In 1993, the Baltimore City Fire Department changed the name of its portion of the team to reflect the changing role. The Baltimore County Fire Department had previously changed the name of its unit to Advanced Tactical Rescue Team (ATR). Anne Arundel County has chosen to keep the H.E.A.T. name. It was decided by each jurisdiction's team leaders to continue to use the term H.E.A.T. to refer to helicopter rescue operations. In effect, H.E.A.T. had become a sub-group.

Thus was born the Baltimore City Fire Department's Special Rescue Operations (SRO) team, which was expanded from its original eight members to 12 (many SRO team members are assigned to Rescue 1, Baltimore City's heavy rescue unit). New members were subjected to the same interview and physical fitness standards as original members as well as a one-year probationary period. During this time, the probationary members were trained and certified in the different technical rescue disciplines. Members of the Baltimore County ATR team were instrumental in the training and certification process.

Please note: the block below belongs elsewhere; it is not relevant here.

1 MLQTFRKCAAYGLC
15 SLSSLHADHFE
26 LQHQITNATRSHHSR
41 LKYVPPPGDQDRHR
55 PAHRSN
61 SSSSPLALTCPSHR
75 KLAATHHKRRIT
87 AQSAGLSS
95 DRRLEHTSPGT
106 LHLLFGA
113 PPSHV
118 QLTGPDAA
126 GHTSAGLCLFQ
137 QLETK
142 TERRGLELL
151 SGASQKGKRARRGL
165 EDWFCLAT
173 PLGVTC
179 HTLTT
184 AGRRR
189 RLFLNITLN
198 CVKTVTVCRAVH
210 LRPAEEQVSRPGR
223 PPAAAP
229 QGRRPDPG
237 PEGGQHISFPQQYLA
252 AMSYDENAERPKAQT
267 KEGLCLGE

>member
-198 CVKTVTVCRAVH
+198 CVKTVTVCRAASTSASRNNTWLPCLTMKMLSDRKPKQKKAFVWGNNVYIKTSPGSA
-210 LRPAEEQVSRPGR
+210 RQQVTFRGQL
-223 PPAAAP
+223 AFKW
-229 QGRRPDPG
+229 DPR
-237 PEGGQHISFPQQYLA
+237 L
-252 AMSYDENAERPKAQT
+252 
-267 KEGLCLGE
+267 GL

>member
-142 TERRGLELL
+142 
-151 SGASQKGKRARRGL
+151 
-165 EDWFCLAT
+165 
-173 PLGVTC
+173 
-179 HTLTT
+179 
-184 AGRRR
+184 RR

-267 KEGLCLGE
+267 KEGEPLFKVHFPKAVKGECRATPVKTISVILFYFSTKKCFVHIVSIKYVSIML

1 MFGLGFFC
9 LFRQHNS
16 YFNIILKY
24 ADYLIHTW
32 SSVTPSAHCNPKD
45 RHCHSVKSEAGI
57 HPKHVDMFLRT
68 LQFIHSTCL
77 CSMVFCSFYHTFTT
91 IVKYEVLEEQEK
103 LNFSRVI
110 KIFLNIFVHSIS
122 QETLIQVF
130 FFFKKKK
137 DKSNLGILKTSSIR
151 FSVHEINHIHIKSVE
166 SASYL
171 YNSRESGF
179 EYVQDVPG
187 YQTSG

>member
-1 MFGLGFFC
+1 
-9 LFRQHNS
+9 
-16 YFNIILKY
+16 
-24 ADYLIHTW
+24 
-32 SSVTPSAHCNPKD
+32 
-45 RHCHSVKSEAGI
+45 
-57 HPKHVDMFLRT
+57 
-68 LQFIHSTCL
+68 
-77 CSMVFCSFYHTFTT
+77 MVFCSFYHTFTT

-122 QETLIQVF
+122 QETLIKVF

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Photo by John Kisser
A "victim" is removed from the roof by a "Billy Pugh" net during a training session.


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Photo by Steve Cobo
Members of the Baltimore City Fire Department Special Rescue Operations (SRO) team include, left to right: (standing) Lieutenant Jeff Segal, Lieutenant Bob Scarpati, EVD Brian Holden, Captain Joseph V. Brocato, Captain Mark Wagner and Firefighter Rodne Williams; (kneeling) Firefighter John Kirkner, EVD Steve Cobo, Lieutenant Steve Gibson, Lieutenant John Kisser and Firefighter Dominic Fiaschetti (person second from right is no longer a member of the team; not pictured is Firefighter Scott Merbach).